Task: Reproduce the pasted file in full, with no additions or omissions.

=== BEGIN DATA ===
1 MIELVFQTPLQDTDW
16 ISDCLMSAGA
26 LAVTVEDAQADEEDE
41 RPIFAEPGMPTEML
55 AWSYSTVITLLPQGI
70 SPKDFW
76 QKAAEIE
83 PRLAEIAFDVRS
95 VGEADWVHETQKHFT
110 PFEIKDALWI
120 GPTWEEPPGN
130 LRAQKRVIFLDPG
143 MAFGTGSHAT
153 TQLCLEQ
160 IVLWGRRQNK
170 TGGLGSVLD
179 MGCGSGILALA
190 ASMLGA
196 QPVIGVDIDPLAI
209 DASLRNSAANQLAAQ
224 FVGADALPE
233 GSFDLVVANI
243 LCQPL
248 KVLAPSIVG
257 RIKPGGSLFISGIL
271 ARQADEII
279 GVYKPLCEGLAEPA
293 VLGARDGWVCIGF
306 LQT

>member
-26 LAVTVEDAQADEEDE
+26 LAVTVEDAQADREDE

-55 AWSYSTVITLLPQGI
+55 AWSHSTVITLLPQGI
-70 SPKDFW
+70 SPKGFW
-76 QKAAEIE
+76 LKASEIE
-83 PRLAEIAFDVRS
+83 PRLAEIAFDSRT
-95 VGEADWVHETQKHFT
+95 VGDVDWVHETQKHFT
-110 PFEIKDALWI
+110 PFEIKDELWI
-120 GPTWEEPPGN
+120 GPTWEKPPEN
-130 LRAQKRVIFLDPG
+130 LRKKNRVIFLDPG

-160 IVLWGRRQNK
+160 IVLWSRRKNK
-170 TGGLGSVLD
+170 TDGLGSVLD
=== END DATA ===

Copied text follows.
1 MIELVFQTPLQDTDW
16 ISDCLMSAGA
26 LAVTVEDAQADEEDE
41 RPIFAEPGMPTEML
55 AWSYSTVITLLPQGI
70 SPKDFW
76 QKAAEIE
83 PRLAEIAFDVRS
95 VGEADWVHETQKHFT
110 PFEIKDALWI
120 GPTWEEPPGN
130 LRAQKRVIFLDPG
143 MAFGTGSHAT
153 TQLCLEQ
160 IVLWGRRQNK
170 TGGLGSVLD
179 MGCGSGILALA
190 ASMLGA
196 QPVIGVDIDPLAI
209 DASLRNSAANQLAAQ
224 FVGADALPE
233 GSFDLVVANI
243 LCQPL
248 KVLAPSIVG
257 RIKPGGSLFISGIL
271 ARQADEII
279 GVYKPLCEGLAEPA
293 VLGARDGWVCIGF
306 LQT

>member
-26 LAVTVEDAQADEEDE
+26 LAVTVEDAQADREDE

-55 AWSYSTVITLLPQGI
+55 AWSHSTVITLLPQGI
-70 SPKDFW
+70 SPKGFW
-76 QKAAEIE
+76 LKASEIE
-83 PRLAEIAFDVRS
+83 PRLAEIAFDSRT
-95 VGEADWVHETQKHFT
+95 VGDVDWVHETQKHFT
-110 PFEIKDALWI
+110 PFEIKDELWI
-120 GPTWEEPPGN
+120 GPTWEKPPEN
-130 LRAQKRVIFLDPG
+130 LRKKNRVIFLDPG

-160 IVLWGRRQNK
+160 IVLWSRRKNK
-170 TGGLGSVLD
+170 TDGLGSVLD